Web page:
The Commission on Elections on Wednesday said the first of three rounds of testing for internet voting will push through this weekend, as it looks to the future of elections in the Philippines.
Voatz, a U.S.-based, for-profit company, is spearheading the pilot that runs from 8 a.m. on Sept. 11 to 8 a.m. on Sept. 13, Comelec spokesperson James Jimenez said.
There will be more test runs with two other multinational companies, Indra and Smartmatic, also in September, he said.
How Voatz' online voting app works
For the test run, Voatz set up a designated website detailing information needed by participants, which include a page for Frequently Asked Questions (FAQs) and another page for test voter guides on app or website navigation, depending on which Voatz medium they prefer to use for the test run.
Prior to the testing, Comelec said it would put out a voting list via the Office for Overseas Voting (OFOV) Facebook page.
As explained by Jesse Andrews, Voatz's director for sales and business development, the technology works in virtually any part of the world as long as one has an active mobile plan that can receive SMS in a timely manner for confirmation.
With security of their technology a priority as much as accesibility, Voatz said users whose phones have high risk profiles (those jail broken or whose firewalls are long outdated) may have problems accessing the app. Each entry's identity information will also be tied to one phone, thereby preventing multiple applications in one device.
Within the app, users will be asked multiple times to show proof of identity for maximum security.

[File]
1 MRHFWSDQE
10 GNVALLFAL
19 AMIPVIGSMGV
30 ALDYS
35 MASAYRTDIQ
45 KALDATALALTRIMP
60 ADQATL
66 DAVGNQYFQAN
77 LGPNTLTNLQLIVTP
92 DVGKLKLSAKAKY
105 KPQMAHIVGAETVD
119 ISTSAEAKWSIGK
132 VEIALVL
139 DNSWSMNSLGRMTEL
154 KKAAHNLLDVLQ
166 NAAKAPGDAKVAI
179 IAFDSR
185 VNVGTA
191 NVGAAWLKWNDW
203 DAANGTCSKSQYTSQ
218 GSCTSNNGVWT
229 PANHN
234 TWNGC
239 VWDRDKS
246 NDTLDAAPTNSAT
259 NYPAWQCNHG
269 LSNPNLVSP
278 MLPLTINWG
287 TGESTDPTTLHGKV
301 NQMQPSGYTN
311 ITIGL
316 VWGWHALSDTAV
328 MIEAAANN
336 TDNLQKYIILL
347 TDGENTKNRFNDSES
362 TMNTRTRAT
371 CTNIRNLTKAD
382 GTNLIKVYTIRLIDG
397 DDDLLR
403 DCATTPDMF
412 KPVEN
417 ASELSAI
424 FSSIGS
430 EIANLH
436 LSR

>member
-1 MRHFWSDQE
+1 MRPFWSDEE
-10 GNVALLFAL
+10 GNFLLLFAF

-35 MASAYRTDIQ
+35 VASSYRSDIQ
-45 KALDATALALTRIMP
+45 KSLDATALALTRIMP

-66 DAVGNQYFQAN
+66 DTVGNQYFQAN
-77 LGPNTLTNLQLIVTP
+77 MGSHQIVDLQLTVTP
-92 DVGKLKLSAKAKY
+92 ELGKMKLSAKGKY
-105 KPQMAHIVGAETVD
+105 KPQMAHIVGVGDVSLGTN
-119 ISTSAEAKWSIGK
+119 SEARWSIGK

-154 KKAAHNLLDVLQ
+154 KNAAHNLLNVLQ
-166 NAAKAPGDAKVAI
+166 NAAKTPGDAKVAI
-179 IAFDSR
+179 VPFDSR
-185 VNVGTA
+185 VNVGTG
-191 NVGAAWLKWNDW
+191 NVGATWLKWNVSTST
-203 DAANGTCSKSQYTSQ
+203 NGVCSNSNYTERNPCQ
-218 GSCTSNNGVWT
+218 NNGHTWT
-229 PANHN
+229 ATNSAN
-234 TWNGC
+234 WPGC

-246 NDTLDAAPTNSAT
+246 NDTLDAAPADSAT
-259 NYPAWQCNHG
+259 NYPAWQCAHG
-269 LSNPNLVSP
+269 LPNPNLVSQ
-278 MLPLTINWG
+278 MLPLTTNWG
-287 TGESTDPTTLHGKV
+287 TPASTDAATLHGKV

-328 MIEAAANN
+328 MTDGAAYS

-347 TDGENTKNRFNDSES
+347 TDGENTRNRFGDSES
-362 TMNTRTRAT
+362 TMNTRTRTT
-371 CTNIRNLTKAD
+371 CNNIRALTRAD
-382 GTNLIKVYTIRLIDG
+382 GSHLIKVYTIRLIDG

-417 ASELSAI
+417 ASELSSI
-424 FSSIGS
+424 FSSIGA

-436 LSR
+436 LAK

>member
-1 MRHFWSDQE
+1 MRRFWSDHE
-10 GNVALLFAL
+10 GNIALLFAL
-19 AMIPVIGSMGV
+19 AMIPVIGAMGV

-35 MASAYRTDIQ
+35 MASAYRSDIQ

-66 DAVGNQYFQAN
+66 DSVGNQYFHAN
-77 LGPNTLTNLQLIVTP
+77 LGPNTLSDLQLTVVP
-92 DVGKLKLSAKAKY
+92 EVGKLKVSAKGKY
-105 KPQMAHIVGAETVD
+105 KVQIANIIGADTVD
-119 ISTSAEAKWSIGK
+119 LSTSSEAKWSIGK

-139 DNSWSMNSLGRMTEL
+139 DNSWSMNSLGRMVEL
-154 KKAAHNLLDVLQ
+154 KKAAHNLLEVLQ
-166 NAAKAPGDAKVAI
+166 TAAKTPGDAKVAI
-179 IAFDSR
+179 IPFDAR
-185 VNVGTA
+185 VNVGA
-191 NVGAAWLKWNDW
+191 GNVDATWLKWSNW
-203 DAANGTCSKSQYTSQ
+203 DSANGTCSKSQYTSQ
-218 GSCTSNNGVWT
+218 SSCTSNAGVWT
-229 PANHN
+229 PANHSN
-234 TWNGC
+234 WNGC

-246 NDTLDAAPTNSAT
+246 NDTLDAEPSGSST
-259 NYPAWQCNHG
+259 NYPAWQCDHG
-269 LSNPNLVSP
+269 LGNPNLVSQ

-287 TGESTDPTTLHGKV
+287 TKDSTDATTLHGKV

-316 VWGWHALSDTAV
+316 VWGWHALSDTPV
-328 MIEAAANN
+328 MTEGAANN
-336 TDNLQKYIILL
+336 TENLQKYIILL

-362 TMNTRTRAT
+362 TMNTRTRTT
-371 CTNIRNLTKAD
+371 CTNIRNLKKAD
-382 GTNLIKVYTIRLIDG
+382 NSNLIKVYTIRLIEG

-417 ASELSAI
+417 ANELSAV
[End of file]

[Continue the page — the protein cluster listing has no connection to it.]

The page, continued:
Before submitting a test vote, participants will be shown a vote receipt that they will be asked to confirm to avoid mistakes in their voting choices. In case further assistance is needed throughout the process, Voatz has a fully-staffed email and phone help desk ready for any tech-related concerns.
Should these test runs yield positive results, Comelec Commissioner Rowena Guanzon said she would recommend internet voting to the Comelec En Banc for implementation as early as the 2025 midterm elections.
Founded in 2016, Voatz said they've been assisting in both public and private elections in the U.S., mostly catering to absentee voters and persons with disabilities.
"We've been used in five different states, 30 plus different counties and jurisdictions. Those are national, federal elections so they have state, presidential, congressional contests on the ballot. We just started working with Canadian clients. We have been used at the national level in the U.S. and hope to have that internationally as well," Andrews said.